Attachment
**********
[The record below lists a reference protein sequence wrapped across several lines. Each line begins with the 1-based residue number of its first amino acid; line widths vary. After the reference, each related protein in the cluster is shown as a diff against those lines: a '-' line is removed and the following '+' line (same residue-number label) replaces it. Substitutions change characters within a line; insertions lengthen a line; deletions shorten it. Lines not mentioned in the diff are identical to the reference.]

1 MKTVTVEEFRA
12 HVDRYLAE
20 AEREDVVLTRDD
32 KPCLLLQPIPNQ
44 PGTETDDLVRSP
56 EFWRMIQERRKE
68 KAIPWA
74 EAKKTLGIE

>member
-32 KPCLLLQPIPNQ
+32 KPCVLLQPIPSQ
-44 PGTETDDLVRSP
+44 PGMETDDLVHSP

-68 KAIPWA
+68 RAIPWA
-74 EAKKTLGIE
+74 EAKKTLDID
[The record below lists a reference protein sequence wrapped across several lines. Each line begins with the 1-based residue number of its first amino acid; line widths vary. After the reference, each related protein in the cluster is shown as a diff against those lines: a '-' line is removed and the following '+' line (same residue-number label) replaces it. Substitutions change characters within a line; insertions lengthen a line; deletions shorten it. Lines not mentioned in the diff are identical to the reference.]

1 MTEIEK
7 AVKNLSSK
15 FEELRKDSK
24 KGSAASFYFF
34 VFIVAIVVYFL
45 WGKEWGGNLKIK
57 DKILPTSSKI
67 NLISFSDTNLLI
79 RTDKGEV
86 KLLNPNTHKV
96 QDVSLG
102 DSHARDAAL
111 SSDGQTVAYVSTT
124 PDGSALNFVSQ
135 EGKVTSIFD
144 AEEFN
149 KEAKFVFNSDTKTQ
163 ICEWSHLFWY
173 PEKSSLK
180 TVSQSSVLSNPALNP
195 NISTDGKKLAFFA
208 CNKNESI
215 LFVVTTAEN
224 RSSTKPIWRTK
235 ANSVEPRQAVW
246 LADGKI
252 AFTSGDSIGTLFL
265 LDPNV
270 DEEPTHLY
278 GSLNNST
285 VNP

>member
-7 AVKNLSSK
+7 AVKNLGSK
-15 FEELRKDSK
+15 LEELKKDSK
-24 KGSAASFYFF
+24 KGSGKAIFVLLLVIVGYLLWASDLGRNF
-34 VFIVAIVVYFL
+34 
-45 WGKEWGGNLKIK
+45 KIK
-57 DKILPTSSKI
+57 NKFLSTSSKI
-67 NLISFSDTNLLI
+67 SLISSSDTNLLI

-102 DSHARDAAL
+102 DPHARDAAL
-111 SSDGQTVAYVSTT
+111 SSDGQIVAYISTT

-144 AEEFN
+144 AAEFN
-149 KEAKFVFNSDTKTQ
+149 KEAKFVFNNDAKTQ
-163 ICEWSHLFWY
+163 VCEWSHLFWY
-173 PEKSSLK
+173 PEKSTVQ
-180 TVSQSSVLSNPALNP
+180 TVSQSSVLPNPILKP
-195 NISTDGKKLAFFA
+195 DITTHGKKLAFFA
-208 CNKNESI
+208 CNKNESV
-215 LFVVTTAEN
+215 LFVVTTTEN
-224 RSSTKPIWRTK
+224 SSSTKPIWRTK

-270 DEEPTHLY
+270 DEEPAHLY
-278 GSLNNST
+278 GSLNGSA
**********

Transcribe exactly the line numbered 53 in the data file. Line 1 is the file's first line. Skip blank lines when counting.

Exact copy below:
+7 AVKNLGSK